Gulf & Western and the Mob

14 May 2011 at 11:21 pm 4 comments

| Peter Klein |

As a fan of the Godfather films, and a student of conglomerate diversification in the 1960s and 1970s, I’m surprised that I didn’t know, until today, about the connections between Gulf & Western CEO Charles Bluhdorn and the mafia. Paramount, the studio that made Godfather I and II, was at that time a Gulf & Western subsidiary (along with dozens of companies in industries ranging from auto parts to clothing, books, financial services, mining, sugar, cigars — you name it). Gulf and Western was at that time organized as a holding company, or what Williamson calls an “H-form” firm, not a more tightly integrated “M-form,” or multidivisional organization. H-form subsidiaries are operated as highly autonomous units, with little interference from company headquarters, so one wouldn’t expect Bluhdorn to have had much day-to-day contact with Paramount executives.

But apparently he intervened quite a lot. Today’s WSJ featured a piece on Hollywood in the late 1960s and early 1970s, what some regard as a Golden Age of American cinema (besides Godfather, think Chinatown, Nashville, The Conversation, Rosemary’s Baby, etc. — all Paramount films). Evidently Bluhdorn was substantially involved with the production of Godfather, helping make casting decisions and even firing (and re-hiring) producer Al Ruddy. Why such close concern? Paramount executive Peter Bart thought that Bluhdorn had “the mind of a criminal” and was involved with “financiers who had close ties to the mob community.” One of these, I learn from a 2009 Vanity Fair article, was Michele Sindona, a mob-connected banker who died (by poisoning) in an Italian prison. Initially, the Mafia wanted the film scrubbed — unwanted attention and all that — but then relented and helped with production. Several mobsters acted as extras while others helped behind the scenes. A few of the major players, such as Al Lettieri, who played Sollozzo, and Gianni Russo, who played Carlo, were mob connected. Here’s how Russo described getting his part: “Charlie Bluhdorn had a lot of good friends. So I had some people call him and say, ‘You know, this guy Gianni Russo is a very close friend of ours.’”

Entry filed under: - Klein -, Business/Economic History, Theory of the Firm. Tags: .

Frank Knight and the Austrians ACAC 2011

4 Comments Add your own

  • 1. FC  |  15 May 2011 at 10:51 am

    “Leave the gun. Take the dividends.”

  • 2. Rafe Champion  |  15 May 2011 at 11:27 pm

    One of the silliest inflight movies ever was a comedy about a mobster who was recruited to advise on a film about the mafia. One of his tasks was to coach the lead who was an Australian (with a strong Aussie accent). The Don was offside with the other mob leaders at the time so to keep his troops out of trouble they all signed on as extras and lived in a giant trailer on the set.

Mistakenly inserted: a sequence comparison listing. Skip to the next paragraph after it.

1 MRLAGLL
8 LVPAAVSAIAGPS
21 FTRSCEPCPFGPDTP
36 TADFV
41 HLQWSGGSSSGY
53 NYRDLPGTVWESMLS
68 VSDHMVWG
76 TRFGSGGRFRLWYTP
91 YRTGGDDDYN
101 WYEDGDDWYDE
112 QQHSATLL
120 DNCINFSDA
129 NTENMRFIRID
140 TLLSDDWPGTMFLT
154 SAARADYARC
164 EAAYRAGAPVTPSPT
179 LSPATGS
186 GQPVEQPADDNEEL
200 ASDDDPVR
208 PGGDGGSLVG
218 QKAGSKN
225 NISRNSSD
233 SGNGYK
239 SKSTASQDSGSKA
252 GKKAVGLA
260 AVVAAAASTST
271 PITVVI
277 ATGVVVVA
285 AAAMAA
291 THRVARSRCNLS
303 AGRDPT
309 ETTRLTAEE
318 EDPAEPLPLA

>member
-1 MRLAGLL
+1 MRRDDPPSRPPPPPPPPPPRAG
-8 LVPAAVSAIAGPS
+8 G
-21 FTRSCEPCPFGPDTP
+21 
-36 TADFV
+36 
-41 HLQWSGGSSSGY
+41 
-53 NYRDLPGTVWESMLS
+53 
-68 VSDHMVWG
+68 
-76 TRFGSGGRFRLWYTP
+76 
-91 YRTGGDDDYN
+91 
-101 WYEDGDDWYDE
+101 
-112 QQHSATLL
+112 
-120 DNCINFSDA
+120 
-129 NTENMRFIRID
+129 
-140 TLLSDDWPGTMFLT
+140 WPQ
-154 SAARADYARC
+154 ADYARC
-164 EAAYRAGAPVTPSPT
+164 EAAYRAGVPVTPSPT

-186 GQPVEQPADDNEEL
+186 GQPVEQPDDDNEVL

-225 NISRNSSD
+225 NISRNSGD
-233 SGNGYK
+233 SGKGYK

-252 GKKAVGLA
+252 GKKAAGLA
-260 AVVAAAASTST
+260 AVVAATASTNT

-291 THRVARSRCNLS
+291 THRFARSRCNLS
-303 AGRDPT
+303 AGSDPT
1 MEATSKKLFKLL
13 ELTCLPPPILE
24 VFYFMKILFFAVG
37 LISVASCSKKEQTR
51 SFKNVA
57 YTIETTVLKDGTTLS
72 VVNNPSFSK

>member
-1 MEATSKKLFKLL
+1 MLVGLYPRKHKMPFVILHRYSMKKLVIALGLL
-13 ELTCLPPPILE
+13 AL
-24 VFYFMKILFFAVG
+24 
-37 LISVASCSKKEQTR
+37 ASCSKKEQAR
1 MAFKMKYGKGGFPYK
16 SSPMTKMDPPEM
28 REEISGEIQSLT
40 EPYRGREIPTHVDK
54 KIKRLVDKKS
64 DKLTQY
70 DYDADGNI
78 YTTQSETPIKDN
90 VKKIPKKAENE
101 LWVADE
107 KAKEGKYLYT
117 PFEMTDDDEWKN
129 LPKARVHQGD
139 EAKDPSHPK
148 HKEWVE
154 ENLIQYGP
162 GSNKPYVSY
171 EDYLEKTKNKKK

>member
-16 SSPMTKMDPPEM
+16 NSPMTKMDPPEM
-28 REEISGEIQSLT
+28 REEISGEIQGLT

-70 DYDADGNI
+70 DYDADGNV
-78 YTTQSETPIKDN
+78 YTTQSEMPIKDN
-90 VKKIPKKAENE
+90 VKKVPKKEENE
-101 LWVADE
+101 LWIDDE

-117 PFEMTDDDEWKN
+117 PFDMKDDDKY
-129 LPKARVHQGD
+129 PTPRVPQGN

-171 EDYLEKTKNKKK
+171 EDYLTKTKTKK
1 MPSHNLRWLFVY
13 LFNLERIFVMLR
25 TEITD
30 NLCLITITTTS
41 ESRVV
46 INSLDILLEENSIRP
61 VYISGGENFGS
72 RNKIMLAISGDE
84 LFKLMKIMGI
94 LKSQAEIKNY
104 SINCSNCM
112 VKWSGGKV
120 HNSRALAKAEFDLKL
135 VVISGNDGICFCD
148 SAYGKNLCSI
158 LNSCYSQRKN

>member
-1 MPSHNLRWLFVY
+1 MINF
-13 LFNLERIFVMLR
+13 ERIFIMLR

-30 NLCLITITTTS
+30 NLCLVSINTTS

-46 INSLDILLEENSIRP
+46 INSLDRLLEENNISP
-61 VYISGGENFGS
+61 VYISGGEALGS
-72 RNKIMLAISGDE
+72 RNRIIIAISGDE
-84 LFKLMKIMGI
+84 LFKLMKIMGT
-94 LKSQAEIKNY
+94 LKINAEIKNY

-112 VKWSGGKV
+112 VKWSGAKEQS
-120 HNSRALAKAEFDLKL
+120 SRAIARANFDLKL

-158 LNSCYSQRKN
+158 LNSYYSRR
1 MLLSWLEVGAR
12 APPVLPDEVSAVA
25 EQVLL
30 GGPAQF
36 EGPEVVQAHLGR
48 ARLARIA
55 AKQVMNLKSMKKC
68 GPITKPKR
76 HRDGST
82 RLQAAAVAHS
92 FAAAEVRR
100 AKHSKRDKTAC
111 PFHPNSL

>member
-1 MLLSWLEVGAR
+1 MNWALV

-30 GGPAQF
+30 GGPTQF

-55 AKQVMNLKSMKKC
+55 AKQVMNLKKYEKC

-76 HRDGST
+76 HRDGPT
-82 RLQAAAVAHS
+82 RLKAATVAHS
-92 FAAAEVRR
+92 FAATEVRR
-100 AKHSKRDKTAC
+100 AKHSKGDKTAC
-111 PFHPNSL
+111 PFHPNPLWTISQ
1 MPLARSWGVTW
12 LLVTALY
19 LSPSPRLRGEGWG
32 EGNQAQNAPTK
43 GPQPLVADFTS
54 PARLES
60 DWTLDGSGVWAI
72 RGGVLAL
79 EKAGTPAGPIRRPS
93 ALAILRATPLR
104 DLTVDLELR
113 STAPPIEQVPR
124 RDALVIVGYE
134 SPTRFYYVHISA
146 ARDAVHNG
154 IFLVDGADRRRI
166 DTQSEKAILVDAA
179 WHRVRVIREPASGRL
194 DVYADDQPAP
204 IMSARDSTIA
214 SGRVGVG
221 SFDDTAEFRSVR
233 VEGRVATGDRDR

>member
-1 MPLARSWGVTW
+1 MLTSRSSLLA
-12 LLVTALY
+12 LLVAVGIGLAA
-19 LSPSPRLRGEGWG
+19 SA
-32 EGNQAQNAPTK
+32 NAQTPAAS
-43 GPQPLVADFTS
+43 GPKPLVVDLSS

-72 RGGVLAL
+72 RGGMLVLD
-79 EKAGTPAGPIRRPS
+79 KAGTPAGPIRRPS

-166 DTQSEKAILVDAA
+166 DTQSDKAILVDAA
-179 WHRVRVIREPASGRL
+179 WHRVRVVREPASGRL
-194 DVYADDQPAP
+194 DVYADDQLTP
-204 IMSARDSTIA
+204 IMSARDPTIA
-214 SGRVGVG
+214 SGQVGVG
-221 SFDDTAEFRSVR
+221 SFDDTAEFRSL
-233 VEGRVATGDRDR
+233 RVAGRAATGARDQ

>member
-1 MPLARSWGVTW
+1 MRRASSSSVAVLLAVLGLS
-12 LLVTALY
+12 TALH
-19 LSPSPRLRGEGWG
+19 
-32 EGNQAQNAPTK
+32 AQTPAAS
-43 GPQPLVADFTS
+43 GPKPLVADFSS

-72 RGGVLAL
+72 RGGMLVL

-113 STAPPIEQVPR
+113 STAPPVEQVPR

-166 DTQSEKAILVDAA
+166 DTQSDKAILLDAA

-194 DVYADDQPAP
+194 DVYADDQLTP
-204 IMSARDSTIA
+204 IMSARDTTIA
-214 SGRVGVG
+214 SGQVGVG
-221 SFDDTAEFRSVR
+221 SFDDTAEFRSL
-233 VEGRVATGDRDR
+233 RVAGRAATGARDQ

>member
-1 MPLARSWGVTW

• 3. David - MA Security  |  18 May 2011 at 1:13 pm

    @FC, “Why did you go to the police? Why didn’t you come to me first?” :)

  • 4. Michael Marotta  |  19 May 2011 at 12:18 pm

    As a numismatist, my favorite Mob Movie is Mickey Blue Eyes. “How much are these paintings worth?” … “They are worth whatever you can sell them for.”

    And speaking of namesakes: “It’s not personal, Michael. It’s just business.”

    Mike M.
    “always personable; never personal”

Leave a Reply

Fill in your details below or click an icon to log in:

WordPress.com Logo

You are commenting using your WordPress.com account. Log Out / Change )

Twitter picture

You are commenting using your Twitter account. Log Out / Change )

Facebook photo

You are commenting using your Facebook account. Log Out / Change )

Google+ photo

You are commenting using your Google+ account. Log Out / Change )

Connecting to %s

Trackback this post  |  Subscribe to the comments via RSS Feed


Authors

Nicolai J. Foss | home | posts
Peter G. Klein | home | posts
Richard Langlois | home | posts
Lasse B. Lien | home | posts

Guests

Former Guests | posts

Networking

Recent Posts

Categories

Feeds

Our Recent Books

Nicolai J. Foss and Peter G. Klein, Organizing Entrepreneurial Judgment: A New Approach to the Firm (Cambridge University Press, 2012).
Peter G. Klein and Micheal E. Sykuta, eds., The Elgar Companion to Transaction Cost Economics (Edward Elgar, 2010).
Peter G. Klein, The Capitalist and the Entrepreneur: Essays on Organizations and Markets (Mises Institute, 2010).
Richard N. Langlois, The Dynamics of Industrial Capitalism: Schumpeter, Chandler, and the New Economy (Routledge, 2007).
Nicolai J. Foss, Strategy, Economic Organization, and the Knowledge Economy: The Coordination of Firms and Resources (Oxford University Press, 2005).
Raghu Garud, Arun Kumaraswamy, and Richard N. Langlois, eds., Managing in the Modular Age: Architectures, Networks and Organizations (Blackwell, 2003).
Nicolai J. Foss and Peter G. Klein, eds., Entrepreneurship and the Firm: Austrian Perspectives on Economic Organization (Elgar, 2002).
Nicolai J. Foss and Volker Mahnke, eds., Competence, Governance, and Entrepreneurship: Advances in Economic Strategy Research (Oxford, 2000).
Nicolai J. Foss and Paul L. Robertson, eds., Resources, Technology, and Strategy: Explorations in the Resource-based Perspective (Routledge, 2000).

Follow

Get every new post delivered to your Inbox.

Join 269 other followers